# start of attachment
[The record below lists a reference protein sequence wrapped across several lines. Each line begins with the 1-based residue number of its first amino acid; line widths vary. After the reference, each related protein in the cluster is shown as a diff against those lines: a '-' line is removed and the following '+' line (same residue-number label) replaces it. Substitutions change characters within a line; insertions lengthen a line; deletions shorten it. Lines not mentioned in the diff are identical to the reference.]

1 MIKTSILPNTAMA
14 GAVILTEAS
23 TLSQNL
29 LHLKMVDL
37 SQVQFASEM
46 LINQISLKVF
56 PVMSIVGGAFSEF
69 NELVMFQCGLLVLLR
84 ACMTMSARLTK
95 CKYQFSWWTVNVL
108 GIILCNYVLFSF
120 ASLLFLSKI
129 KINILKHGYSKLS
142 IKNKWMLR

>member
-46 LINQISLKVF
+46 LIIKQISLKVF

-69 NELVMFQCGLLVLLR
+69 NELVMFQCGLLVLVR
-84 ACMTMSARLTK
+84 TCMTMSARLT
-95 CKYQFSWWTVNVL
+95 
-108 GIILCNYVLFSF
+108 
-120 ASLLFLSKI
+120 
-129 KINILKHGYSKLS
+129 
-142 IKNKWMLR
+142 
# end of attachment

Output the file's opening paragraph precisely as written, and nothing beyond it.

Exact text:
[The record below lists a reference protein sequence wrapped across several lines. Each line begins with the 1-based residue number of its first amino acid; line widths vary. After the reference, each related protein in the cluster is shown as a diff against those lines: a '-' line is removed and the following '+' line (same residue-number label) replaces it. Substitutions change characters within a line; insertions lengthen a line; deletions shorten it. Lines not mentioned in the diff are identical to the reference.]